Private schools pushing own interests in education regulations

Published On: November 5, 2016 01:10 AM NPT By: Bishnu Prasad Aryal

KATHMANDU, Nov 5: After they succeeded in incorporating two types of private schools- as companies and  as trusts- under the Education Act, the private schools are now advocating against inclusion of the provision for approval of school fees by a two-thirds majority of the guardians. They are also pressing for waiving the one percent education tax and for the active involvement of the schools in vital committees formed by the government.

As per the existing education regulations, rules and directives, private schools are obliged to determine their school fees through approval by a two-thirds majority of guardians and the district education office. They have to pay one percent education tax to the government as per the company rules.

By virtue of the influence exercised by private schools on the law-making process, the eighth amendment to the Education Act, which came into force a few months ago, has provisioned two kinds of private schools in the country. 

The existing private schools were brought under the company act and new ones are to be registered as trusts. As per the company act, the property of schools are under private ownership while property held under trust  becomes public property.

“After they succeeded in bringing private schools under the company act or turning them into trusts, they are now exerting pressure to not include provisions for approval by a two-third majority of guardians to determine school fees, for waiving the one percent of education tax and for the active involvement of schools in vital committees formed by the government,” said the sources. “The government is currently working to finalize the draft of the Education Regulations.”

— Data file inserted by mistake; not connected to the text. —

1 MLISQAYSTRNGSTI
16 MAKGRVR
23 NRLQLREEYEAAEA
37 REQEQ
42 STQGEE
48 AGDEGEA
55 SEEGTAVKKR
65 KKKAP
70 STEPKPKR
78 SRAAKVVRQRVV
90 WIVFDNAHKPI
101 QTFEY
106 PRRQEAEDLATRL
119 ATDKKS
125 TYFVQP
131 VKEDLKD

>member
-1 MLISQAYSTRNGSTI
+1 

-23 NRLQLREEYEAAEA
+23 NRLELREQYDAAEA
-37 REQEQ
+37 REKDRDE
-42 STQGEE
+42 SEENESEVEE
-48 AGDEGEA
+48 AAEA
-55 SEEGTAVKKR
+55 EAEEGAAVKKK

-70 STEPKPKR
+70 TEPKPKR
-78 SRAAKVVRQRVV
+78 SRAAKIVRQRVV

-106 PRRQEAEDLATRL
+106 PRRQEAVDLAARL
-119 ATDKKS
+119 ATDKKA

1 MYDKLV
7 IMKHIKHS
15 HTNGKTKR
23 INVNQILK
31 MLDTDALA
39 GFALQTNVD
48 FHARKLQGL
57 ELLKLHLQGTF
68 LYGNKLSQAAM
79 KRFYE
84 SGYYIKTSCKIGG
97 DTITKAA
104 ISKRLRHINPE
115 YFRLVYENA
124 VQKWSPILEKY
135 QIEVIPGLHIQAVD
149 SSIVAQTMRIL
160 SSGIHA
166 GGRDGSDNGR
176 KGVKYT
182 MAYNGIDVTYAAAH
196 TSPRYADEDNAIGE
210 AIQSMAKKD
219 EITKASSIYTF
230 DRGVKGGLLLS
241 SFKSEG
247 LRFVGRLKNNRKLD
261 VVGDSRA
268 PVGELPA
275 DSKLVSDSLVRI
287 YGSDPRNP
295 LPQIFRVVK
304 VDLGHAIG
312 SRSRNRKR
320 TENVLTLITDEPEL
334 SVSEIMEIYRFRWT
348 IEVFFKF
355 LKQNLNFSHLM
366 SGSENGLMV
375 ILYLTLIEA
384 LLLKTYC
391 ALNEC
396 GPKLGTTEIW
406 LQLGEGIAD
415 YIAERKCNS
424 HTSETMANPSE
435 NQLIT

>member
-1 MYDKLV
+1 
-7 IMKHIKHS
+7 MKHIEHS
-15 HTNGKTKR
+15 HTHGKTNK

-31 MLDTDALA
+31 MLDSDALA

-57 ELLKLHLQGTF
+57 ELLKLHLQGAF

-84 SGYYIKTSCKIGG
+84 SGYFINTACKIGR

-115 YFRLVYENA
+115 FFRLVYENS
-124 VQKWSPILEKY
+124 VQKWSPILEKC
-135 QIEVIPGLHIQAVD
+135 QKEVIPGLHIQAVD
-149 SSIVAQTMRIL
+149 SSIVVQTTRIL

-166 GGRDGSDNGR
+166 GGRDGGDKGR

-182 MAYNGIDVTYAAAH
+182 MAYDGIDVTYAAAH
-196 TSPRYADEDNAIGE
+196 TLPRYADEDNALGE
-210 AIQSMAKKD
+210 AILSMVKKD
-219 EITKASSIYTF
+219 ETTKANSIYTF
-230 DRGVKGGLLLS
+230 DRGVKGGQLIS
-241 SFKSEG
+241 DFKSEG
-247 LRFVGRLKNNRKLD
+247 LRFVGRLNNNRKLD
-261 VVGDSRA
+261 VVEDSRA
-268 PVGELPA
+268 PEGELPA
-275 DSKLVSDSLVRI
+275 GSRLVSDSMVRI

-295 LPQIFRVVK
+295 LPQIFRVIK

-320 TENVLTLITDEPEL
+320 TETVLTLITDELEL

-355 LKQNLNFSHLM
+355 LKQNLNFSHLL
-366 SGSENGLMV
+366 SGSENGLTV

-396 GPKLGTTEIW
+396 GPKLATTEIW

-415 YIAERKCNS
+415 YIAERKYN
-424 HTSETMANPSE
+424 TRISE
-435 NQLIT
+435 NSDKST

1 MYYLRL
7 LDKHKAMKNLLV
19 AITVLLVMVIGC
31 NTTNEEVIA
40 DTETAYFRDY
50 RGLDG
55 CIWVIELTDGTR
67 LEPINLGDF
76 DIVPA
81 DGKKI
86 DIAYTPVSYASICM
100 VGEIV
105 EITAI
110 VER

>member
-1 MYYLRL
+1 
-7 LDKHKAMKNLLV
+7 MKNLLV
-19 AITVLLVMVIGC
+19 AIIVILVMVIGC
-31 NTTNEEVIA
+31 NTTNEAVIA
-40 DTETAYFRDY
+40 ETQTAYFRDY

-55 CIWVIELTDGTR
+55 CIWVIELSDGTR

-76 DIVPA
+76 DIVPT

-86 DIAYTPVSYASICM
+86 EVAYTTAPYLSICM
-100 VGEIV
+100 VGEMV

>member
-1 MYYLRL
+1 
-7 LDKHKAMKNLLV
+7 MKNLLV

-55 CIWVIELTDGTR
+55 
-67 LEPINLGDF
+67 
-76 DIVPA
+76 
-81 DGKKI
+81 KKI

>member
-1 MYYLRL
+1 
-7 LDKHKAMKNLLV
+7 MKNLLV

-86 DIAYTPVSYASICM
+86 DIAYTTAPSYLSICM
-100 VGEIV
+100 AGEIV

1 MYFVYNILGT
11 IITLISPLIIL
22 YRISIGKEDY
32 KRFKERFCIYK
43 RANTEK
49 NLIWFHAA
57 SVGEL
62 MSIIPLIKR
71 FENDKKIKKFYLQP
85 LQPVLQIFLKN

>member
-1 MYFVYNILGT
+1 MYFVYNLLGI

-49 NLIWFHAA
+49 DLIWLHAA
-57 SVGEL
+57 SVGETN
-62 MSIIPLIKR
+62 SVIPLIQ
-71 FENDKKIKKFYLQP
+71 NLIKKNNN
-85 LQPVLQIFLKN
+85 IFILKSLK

Dr Hari Prasad Lamsal, spokesman at the Ministry of Education, said that everyone has the right to express his or her opinion when the regulations are being drafted. “However, we have never before faced such pressure to include their agenda,” he claimed.

DK Dhungana, general secretary of the Private and Boarding Schools Organization, denied the allegations of  pressure being exerted in favor of their agenda. “We have definitely objected to the government directives brought in last March and provisioning for a two-thirds majority of guardians determining the school fees. It is the schools that should be given the authority to determine the fees,” he said. “We certainly  have to think of making the private sector strong and quality-oriented.”

Suprabhat Bhandari, president of the Guardians Association Nepal, said that they would raise their serious concern against what he referred to as such malpractices. “The laws and regulations must be made in the common interest of the public and the stakeholders.

We will object strongly if the government yields to the pressure of private schools while bringing in the regulations,” he added. 

MoE, as part of its action plan,  started working from mid-July on the formulation of the Education Regulations, in a bid to incorporate the changes envisioned by the new Education Act.

The amended act provisions two categories of private schools-new ones under trusts and old ones under the company act, free education upto class 12, conversion of teachers into civil servants, and evaluation and promotion of teachers on the basis of school results, according to MoE. It also scraps the Higher Secondary Education Board, integrates the Plus Two level into School level education and deals with the decades-long problem of temporary teachers. 

The new act has also made provisions for a National Education Council, a National Examination Board (NEB) and an Education Review Office. MoE formed the NEB about three months ago.

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